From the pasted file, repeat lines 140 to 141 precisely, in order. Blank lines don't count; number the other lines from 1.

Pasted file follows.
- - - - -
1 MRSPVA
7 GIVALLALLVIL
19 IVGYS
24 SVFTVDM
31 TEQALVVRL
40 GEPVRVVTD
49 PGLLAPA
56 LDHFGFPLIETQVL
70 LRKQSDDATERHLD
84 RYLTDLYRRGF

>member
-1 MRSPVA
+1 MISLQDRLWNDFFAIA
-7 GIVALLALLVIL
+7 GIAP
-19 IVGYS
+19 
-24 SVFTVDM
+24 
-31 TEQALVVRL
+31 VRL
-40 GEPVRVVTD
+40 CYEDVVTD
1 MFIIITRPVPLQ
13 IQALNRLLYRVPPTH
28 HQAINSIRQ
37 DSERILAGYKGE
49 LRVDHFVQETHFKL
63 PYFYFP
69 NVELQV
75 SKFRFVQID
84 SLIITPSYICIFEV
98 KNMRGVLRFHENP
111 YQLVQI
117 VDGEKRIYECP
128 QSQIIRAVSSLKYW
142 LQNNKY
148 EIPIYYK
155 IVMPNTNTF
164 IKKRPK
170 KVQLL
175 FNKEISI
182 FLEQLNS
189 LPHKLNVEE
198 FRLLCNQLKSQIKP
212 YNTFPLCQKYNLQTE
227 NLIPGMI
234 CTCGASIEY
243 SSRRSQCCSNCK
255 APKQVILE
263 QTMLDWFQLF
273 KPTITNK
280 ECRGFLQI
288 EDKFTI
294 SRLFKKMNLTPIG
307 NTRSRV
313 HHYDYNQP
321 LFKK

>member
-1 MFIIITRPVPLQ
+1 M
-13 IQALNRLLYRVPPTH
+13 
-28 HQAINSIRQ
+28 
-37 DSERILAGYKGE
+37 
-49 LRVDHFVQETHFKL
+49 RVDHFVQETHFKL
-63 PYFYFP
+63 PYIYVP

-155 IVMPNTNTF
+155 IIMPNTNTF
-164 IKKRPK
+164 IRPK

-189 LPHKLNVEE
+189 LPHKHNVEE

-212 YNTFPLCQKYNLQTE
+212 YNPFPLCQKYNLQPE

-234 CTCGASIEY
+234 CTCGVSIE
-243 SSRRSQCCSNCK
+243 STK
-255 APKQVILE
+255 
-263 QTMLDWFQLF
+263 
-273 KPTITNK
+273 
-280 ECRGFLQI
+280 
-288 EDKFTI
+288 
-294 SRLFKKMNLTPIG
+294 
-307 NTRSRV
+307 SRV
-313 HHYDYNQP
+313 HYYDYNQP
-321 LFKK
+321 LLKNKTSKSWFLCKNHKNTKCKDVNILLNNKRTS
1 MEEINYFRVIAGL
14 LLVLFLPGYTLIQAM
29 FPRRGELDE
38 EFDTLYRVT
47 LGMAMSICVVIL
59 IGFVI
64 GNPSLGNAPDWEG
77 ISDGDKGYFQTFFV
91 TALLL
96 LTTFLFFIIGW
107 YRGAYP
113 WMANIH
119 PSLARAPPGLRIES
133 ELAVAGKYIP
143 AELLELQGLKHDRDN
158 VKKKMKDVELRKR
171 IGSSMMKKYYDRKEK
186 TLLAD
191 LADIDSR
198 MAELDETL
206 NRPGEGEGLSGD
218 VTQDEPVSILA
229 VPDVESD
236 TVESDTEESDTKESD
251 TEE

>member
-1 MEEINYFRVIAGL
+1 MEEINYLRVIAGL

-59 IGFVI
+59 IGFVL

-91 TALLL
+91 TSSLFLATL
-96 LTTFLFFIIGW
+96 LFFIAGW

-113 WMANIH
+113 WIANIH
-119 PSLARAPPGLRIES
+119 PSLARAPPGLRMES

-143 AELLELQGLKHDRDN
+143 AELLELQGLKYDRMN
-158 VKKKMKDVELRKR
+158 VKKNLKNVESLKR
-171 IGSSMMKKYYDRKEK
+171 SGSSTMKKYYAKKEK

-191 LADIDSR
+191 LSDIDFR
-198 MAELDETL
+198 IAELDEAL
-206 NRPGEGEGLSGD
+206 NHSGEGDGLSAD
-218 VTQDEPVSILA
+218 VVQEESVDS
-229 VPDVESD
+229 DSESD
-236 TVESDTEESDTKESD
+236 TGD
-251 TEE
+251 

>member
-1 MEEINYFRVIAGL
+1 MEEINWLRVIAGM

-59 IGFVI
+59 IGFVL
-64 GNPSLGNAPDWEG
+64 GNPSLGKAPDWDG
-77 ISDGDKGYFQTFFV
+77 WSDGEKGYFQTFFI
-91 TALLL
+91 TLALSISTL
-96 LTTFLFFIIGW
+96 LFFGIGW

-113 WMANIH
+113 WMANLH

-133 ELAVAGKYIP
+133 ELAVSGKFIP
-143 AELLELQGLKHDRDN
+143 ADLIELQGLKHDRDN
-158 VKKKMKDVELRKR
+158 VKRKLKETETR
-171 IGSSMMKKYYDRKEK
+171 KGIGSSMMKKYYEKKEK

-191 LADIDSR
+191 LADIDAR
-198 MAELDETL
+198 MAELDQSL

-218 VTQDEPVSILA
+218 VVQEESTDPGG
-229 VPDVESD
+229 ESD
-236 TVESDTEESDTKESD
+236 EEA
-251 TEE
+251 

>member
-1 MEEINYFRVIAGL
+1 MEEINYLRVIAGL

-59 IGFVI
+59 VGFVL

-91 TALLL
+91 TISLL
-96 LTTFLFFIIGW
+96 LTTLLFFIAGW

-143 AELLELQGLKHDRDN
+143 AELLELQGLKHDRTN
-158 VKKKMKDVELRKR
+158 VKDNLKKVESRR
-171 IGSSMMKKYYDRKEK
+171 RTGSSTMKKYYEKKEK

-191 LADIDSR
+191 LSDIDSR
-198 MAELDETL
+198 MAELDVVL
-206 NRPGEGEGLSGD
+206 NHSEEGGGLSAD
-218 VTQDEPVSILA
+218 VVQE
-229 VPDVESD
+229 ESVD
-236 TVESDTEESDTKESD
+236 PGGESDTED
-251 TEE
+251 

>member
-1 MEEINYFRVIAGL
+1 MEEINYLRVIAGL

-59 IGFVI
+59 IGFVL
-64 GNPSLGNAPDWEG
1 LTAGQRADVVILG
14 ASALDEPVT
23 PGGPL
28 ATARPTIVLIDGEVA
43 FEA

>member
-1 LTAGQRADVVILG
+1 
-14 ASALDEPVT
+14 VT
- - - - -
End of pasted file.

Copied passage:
-143 AELLELQGLKHDRDN
+143 AELLELQGLKYDRMN